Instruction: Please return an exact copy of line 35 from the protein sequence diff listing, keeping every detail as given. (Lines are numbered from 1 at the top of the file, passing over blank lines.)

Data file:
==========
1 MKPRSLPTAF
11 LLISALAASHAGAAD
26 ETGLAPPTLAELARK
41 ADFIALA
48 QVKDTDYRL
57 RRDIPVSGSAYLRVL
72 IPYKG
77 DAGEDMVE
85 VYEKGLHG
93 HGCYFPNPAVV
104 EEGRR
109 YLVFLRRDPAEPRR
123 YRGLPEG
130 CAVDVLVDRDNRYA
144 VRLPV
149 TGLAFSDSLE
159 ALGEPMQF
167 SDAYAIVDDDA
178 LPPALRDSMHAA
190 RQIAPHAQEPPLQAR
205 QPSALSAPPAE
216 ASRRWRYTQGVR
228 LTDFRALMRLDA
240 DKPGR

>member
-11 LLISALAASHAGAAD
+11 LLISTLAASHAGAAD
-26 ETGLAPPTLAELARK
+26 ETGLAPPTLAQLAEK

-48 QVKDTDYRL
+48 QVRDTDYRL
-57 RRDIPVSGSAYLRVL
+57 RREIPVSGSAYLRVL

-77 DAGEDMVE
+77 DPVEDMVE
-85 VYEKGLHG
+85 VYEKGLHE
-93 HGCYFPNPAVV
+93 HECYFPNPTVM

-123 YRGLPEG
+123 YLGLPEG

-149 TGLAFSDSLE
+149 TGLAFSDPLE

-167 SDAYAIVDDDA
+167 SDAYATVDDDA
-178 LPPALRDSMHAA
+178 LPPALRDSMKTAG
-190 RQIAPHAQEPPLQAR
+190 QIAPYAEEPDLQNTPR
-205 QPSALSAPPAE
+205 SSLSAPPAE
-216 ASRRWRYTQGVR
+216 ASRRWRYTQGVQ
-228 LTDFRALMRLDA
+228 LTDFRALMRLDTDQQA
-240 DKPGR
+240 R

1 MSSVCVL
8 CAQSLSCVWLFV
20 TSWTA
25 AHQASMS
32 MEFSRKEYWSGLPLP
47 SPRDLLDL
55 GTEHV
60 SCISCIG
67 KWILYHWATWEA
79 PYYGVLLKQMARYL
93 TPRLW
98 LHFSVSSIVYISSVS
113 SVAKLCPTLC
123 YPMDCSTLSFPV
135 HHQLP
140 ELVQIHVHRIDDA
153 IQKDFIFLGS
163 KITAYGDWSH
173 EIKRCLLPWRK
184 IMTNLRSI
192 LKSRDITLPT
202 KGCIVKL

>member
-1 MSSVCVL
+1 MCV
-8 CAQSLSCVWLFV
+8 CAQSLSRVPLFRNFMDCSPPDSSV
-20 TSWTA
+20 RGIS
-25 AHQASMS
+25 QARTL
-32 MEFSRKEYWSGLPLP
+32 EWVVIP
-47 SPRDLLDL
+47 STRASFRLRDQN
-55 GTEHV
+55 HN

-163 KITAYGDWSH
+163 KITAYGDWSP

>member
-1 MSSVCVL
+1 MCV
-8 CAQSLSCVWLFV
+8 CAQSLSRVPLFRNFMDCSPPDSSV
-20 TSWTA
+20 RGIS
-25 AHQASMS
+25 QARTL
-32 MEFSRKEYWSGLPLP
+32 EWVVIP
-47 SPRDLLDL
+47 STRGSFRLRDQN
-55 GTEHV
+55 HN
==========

+77 DPVEDMVE